© Danielle Higdon
Team members (left to right) Hailey Pynn, Sonja Pritchett, Sarah Vincent, Megan Noseworthy and Michaela Reddick come to a stop after crossing the finish line at last year’s Jean Lake Regatta.
For 40 years residents of Labrador West have either pumped their legs as they soared across the water for the Labrador West Regatta, or they cheered on from the side
Organizers hope this year’s regatta at Jean Lake will be bigger than ever, with politicians and founding fathers of the sport invited to the event.
Harold Clarke, president of the Labrador West Coxswains, said they’re mostly looking for a lot of races and a lot of good weather.
“We were hoping the expo was going to take care of a lot of it, but that fell by the wayside, so we’re scrambling to get things into place. But we have a few things planned like a meet and greet, a few giveaways, things like that.”
The first race starts at 7am on July 27. Last year 18 races were scheduled every 30 minutes with all categories represented from juvenile up to masters, men’s and ladies.
The Olympic style-rowing event has four rowers and a coxswain in a sliding seat shell, rowing approximately 1200 meters from the south side of Jean Lake to the north end.
“We have a lot of records. We hope this year we’ll break a lot,” Clarke said.
The two overall championship crews are not rowing this year, making an open field for new crews to take the championship spot.
Clarke said they usually have between 200-250 competitors.
“We’ve had as high as 55 crews, but the work load here in town and job availability may hurt the number. A lot of our rowers, like the students and college rowers, are all working in different areas or shifts so it's difficult for them to get different crews together, where five years ago most of the students had day shift jobs.”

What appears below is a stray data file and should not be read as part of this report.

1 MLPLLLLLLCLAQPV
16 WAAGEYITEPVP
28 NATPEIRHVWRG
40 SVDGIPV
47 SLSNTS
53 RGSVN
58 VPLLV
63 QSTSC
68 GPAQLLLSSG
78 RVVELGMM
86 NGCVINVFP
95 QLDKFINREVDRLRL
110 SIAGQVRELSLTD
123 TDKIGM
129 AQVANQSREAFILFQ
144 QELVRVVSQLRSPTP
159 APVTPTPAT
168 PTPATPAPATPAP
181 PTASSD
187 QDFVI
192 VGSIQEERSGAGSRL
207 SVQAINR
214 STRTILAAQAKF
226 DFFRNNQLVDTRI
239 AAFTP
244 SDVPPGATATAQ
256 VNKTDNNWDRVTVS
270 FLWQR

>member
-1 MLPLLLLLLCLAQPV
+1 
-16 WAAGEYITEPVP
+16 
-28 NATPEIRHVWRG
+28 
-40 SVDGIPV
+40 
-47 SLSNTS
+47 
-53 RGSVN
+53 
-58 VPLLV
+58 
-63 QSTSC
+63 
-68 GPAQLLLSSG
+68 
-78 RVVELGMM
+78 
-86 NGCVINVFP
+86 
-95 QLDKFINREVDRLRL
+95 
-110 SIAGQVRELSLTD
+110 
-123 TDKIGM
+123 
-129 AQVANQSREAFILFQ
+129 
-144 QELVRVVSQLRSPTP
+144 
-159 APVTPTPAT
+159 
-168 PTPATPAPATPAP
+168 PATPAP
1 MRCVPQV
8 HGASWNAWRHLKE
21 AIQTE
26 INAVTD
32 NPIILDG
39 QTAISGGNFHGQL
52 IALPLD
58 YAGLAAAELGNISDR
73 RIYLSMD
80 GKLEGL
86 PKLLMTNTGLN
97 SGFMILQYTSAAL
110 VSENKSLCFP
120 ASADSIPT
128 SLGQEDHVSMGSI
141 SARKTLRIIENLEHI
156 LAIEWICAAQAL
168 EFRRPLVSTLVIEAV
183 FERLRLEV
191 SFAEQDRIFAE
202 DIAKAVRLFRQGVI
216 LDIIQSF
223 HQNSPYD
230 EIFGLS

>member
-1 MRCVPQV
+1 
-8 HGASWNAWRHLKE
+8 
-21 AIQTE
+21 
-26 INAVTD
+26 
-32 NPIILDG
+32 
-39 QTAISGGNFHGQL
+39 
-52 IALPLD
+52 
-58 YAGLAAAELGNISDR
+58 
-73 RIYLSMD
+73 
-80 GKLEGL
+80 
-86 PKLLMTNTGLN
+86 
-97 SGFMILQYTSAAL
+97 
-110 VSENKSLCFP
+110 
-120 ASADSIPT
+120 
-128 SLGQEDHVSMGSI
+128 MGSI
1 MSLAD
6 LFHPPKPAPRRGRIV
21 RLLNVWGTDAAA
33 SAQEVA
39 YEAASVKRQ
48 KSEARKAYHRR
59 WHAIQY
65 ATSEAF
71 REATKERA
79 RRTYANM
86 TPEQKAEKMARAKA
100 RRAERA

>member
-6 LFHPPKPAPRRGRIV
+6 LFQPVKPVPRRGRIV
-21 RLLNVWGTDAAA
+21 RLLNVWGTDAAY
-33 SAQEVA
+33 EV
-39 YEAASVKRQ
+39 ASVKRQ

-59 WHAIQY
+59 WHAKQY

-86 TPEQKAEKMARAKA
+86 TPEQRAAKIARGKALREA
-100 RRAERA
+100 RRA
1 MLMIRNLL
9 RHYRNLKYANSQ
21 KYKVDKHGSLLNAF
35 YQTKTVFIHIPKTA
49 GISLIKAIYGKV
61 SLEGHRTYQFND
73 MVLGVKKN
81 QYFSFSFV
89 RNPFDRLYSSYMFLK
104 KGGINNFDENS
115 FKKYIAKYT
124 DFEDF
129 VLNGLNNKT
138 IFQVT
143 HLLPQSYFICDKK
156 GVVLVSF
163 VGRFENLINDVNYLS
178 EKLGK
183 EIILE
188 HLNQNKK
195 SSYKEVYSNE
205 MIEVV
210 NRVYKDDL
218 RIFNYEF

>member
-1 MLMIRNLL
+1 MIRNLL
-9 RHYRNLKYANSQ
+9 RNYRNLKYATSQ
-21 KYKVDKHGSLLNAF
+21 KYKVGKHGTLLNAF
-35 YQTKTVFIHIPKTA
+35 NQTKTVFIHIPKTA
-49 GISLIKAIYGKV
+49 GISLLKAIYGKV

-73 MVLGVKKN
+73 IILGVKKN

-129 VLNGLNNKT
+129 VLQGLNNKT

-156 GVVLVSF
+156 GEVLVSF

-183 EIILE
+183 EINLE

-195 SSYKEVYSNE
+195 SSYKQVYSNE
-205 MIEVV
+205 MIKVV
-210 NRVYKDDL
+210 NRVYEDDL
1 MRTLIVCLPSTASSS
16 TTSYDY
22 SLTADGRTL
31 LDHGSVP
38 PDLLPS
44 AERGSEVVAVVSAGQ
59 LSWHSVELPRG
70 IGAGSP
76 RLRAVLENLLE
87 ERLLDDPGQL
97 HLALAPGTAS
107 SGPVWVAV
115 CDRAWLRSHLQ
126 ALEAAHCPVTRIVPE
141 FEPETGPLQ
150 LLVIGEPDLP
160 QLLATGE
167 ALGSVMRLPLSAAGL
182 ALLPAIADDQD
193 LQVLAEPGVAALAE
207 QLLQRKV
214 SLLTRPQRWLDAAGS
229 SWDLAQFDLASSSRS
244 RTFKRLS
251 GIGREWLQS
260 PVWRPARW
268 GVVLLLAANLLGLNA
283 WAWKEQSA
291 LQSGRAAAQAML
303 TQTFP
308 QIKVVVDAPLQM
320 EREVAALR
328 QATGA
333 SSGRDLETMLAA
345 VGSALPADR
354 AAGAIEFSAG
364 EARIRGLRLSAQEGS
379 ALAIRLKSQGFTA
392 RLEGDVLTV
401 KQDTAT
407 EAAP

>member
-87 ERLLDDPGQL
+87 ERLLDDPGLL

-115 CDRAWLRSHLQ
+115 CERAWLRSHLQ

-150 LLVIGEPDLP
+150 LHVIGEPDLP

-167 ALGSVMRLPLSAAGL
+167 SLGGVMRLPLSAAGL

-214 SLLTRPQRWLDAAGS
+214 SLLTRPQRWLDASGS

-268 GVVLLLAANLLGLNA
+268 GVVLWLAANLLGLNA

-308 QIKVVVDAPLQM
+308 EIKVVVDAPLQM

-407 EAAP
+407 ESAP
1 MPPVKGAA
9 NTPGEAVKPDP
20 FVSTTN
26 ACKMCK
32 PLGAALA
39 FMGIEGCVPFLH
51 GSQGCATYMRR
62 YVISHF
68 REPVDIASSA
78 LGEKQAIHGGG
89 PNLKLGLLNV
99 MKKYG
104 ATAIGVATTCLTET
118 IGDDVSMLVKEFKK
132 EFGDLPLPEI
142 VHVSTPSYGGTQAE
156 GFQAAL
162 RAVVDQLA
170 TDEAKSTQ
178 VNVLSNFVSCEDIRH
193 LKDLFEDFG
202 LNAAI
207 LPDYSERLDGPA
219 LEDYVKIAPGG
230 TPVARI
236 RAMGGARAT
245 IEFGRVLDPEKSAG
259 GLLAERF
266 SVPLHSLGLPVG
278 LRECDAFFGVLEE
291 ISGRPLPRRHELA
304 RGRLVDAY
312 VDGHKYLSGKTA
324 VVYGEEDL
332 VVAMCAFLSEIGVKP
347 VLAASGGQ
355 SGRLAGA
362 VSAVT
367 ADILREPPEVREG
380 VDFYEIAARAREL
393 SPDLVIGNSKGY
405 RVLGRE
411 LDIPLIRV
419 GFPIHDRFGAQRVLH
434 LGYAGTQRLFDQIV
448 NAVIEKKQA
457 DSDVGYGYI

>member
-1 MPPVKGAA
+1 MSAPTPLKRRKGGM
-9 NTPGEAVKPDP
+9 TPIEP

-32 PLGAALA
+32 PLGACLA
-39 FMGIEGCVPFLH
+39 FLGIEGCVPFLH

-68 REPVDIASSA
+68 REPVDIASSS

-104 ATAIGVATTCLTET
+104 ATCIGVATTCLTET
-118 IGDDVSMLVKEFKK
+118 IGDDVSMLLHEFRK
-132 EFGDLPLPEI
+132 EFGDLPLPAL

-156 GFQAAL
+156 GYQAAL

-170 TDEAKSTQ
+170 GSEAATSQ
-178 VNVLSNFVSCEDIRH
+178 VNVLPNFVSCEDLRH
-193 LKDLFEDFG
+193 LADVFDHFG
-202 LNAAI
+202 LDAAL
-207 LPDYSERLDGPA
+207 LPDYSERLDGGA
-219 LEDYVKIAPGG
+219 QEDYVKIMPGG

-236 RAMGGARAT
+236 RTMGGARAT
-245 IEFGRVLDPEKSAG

The teams pay a $200 fee and use the club-owned equipment. Practice started a week early this summer, and will continue from 5am-9pm daily, based on availability.
“It takes a lot of dedication; it’s a technical event. The majority of your physical exertion comes from your legs; your upper body is just controlling your are and the movement, but all the main power is in your legs.”
Clarke said some of the better rowers are female rowers.
“They tend to be able to put this technique of using your legs into practice, where the men seem to want to do it all with their upper body.”
The regatta is the longest continuously running sporting/social event in Labrador West.
The all day, all night event, has festivities, a beer garden, bands, and local entertainment.
Thunder or lightning may delay the event, only allowing the race to continue 30 minutes from when the conditions stop.
“We have it on a Friday because all our volunteers and racers understand that if it doesn't go ahead on Friday, we have Saturday and Sunday to take up the slack.”
Clarke has seen the Jean Lake Regatta since day one, competing in its first regatta in 1973.
“There’s been lots of changes over the years, like our first regatta using converted whale boats. And (in 2004) we were the first club in the world to have a complete fleet of five bio-rig shells, a new technique in rowing.”
Clarke said he’s optimistic about the 40th anniversary.
“We’re getting a lot of community support, so all we need now is to get our rowers out with some good weather.”
Ashleigh Strang, president of Labrador West Rowing Club, said the regatta is the top summer event in the area.
“Regatta Day is our civic holiday, so that speaks for itself and how big of a day it is for us. And outside of St. John’s we are the biggest regatta in the province.”
The club is also selling tickets for its $5,000 cash draw to help raise money.
“We’re saving money so when it's time to purchase more shells or oars, we'll have a nice nest egg.”
The club recently purchased 20 oars for $8,000 with money Nick McGrath secured with the provincial government.
Strang said sponsorship has never been a problem.
“We draw on all local businesses for sponsorship, and I can't remember the last event where a racer didn't have a sponsor. It's interesting having 50 teams representing 50 companies.”
Strang said the event is not only fun for the community but is also an opportunity for non-profit groups, which can be applied for at the boathouse up until the day before the race.
“Concession stands are a great opportunity to get out there and make some good money, because you do get such hordes of people coming out.”